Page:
No one wanted an average singer
Two weeks before first rehearsal when all agreed that Risley would rest, Lord, MacKay and opera director Renaud Doucet had to decide immediately on a new muse.
Johnson's voice was still ringing in Lord's ears from her win at the Met. He remembered how she lifted her head, framed by her wavy red hair, gracefully walked onto the stage and sung her heart out. She looked ravishing and sang beautifully with confidence, he said.
"She came out as a star, was a star that day," he said.
Lord held his breathe hoping that she was a quick study and might learn her role in two weeks. Other cast members had up to a year to prepare with their own vocal coaches. He phoned and offered Johnson the role.
"She said yes in a heartbeat," he said. "When she was a little nervous, I just said, 'Stop it, just do it.' "
When Johnson arrived for the first rehearsal Lord was blown away by her preparation. She'd learned the muse role in two weeks.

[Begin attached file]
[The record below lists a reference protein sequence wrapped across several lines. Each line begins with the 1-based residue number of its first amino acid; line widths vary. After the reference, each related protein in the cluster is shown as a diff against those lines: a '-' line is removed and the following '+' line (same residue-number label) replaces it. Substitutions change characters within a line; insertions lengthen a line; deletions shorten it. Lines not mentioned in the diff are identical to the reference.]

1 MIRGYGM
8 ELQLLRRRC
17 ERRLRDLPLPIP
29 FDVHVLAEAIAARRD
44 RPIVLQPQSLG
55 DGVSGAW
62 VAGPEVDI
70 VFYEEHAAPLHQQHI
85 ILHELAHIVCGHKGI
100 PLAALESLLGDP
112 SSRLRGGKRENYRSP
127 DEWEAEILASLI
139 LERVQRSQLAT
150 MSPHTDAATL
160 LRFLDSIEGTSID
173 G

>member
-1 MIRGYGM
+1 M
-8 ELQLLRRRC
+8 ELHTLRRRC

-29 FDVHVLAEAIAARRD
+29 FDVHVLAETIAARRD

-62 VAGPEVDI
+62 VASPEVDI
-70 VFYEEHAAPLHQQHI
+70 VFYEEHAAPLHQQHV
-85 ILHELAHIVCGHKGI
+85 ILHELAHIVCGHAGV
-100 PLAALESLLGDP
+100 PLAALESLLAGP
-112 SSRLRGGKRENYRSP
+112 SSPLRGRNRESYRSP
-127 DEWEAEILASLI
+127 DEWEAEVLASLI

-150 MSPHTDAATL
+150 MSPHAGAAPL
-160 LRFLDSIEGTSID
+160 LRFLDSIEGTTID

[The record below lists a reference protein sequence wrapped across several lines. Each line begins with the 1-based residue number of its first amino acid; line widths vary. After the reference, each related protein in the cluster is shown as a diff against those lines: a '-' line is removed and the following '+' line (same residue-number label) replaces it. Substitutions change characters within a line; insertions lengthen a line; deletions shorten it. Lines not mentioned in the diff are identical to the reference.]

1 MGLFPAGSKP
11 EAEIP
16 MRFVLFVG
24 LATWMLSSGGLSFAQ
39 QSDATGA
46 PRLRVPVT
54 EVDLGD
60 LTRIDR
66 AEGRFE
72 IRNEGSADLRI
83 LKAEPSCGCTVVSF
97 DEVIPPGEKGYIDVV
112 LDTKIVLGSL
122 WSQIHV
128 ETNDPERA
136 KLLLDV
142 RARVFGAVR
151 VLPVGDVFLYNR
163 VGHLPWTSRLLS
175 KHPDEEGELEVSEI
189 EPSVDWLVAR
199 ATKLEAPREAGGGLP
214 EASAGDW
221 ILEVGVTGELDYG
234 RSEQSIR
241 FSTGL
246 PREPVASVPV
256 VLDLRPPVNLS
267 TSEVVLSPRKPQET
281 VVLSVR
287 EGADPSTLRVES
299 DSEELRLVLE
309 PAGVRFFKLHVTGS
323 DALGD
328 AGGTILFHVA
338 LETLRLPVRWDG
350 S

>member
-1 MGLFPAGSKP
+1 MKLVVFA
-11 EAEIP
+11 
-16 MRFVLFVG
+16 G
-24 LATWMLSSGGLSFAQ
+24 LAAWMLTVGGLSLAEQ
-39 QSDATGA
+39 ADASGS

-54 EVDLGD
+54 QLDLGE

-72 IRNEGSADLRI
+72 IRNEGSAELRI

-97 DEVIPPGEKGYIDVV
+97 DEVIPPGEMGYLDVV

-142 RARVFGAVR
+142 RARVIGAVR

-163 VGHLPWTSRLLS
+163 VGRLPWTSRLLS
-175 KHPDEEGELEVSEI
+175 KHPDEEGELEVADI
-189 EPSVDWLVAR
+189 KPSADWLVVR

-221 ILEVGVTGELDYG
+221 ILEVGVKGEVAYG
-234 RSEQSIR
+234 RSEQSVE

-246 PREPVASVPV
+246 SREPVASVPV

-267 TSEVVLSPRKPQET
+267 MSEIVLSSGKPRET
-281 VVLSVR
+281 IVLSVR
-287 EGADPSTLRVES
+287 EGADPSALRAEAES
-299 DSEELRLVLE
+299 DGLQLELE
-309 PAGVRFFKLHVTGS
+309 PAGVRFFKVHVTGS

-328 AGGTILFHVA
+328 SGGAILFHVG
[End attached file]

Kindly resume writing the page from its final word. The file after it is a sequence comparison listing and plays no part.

"She is doing a fantastic job in rehearsals working with singers who have 10 years experience on her," he said. "She is a full fledged singer. We are very proud of her."
Doucet gets breathless about her acting and singing.
"She is going to be a very, very big star," he said to a couple of hundred opera buffs Monday night at the company's "Spotlight on Opera" panel. Johnson and others in the cast quietly sat in the audience near the back of the Winifred Moore Hall. At the mention of her name, others in the production cheered, whooped and energetically pointed at her.
Some St. Louis opera buffs literally hitch their vacation wagons to a star. In 10 years, when St. Louis music lovers hurry into London's Covent Garden Royal Opera House, the program might might very well say mezzo Jennifer Johnson. If that's true, they certainly will say, "Remember Jennifer that magic night at Opera Theatre St. Louis?"
Patricia Rice, a free lance journalist, covered Opera Theatre St. Louis for many years.